Although fast casuals may have a format that’s more readily accepting of customization, some restaurants are using personalization and shareability to help diners decide where their balance lies. Take a look at The Little Beet Table, a 100 percent gluten-free restaurant concept that serves American fare, with locations in Chicago and New York and two more opening soon in Chevy Chase, Md., and Greenwich, Conn.
Its menu is thoroughly modern, with dishes like Baby Carrot with carrot miso and sunflower-seed granola, or Grilled Short Rib with rice noodle, pea-shoot salad, black garlic and chile oil. Animal proteins are well represented on the menu. Guests are encouraged to order for the table, sharing plates and dipping into plant-centric or meat-centric with glee.
“The goal with our menu is to have something for everyone,” says Matt Aita, executive chef. “We try to have a diverse and versatile menu, and we give the option to add protein to pretty much all of our salads and bowls, so people can mix and match to their preferences while still enjoying a really flavorful meal.” That flexibility is a smart strategy in appealing to today’s diner.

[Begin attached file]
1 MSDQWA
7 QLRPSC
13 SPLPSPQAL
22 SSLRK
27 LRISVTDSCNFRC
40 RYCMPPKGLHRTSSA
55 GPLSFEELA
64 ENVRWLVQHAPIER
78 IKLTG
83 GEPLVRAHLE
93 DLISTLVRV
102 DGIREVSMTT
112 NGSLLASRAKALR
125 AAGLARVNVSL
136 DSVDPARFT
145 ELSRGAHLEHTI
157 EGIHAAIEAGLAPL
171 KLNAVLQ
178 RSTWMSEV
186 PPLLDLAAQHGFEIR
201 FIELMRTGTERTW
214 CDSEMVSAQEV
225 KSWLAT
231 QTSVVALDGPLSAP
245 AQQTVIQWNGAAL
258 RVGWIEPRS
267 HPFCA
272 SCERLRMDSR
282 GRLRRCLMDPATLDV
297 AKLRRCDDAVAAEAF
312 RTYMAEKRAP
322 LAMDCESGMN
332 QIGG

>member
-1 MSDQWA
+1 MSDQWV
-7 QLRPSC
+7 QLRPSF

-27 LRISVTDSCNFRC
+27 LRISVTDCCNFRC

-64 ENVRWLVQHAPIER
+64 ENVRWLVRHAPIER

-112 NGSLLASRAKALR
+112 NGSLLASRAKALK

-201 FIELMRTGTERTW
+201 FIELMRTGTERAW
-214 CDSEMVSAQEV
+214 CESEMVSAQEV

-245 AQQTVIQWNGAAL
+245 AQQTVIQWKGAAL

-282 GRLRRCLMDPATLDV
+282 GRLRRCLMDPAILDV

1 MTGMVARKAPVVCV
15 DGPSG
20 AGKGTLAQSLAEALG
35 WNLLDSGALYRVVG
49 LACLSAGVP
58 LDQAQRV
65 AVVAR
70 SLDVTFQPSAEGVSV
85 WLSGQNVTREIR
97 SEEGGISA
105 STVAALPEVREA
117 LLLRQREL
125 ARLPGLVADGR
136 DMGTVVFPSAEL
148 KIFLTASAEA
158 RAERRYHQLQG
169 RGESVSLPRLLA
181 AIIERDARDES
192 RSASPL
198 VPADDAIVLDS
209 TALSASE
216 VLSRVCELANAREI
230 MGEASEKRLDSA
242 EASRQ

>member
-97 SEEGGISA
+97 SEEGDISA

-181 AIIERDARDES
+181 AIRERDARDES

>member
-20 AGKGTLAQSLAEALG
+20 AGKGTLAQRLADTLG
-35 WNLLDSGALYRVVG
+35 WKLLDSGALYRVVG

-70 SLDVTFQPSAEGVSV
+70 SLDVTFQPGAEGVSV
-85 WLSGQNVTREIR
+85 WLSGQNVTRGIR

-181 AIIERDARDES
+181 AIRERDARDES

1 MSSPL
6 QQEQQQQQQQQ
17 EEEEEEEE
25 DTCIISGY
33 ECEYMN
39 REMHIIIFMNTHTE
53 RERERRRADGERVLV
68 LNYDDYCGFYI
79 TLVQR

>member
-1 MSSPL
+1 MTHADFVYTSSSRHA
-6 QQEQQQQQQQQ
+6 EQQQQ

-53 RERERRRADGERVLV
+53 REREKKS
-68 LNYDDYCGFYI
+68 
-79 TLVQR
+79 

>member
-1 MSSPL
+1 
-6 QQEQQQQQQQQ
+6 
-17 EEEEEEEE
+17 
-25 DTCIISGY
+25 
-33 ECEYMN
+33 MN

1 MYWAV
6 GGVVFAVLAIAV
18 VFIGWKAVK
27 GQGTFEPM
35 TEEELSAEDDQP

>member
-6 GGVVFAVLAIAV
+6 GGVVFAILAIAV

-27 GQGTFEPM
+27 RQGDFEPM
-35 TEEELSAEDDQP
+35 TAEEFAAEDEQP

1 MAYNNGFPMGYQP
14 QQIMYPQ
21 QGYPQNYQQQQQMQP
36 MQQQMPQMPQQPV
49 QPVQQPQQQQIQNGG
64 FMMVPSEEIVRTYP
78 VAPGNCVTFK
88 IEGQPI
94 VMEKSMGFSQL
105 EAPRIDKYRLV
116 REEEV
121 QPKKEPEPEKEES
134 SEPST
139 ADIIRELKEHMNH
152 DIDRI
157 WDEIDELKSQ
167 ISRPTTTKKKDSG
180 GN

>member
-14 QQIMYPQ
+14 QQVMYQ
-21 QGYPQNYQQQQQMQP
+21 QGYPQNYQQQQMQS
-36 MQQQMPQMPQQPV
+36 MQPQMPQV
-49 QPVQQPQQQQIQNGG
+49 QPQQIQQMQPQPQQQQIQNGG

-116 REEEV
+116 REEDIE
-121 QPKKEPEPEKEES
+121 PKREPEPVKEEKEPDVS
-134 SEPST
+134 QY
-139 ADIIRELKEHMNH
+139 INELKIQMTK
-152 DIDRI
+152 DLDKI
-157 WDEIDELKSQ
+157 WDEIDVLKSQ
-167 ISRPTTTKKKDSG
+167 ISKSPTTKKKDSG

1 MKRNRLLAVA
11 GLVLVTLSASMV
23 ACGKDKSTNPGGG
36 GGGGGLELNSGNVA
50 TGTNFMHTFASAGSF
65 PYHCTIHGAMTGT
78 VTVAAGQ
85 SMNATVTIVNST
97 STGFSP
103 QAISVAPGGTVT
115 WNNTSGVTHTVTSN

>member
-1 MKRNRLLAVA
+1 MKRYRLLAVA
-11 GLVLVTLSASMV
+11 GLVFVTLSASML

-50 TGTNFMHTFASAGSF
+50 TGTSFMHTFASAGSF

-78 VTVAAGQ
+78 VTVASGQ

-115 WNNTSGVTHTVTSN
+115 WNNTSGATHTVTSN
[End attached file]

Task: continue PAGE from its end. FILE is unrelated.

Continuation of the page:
A Shift in Inspiration
One of the wonderful elements of the plant-forward movement has been the sheer creativity behind menu development, truly adding craveability to ingredients that used to be sidelined. Gjelina in Los Angeles, one of the pioneers here, set the bar for flavor complexity in dishes like its Charred Yellow Wax Bean with cherry tomato, Fresno chiles, basil and dukkah.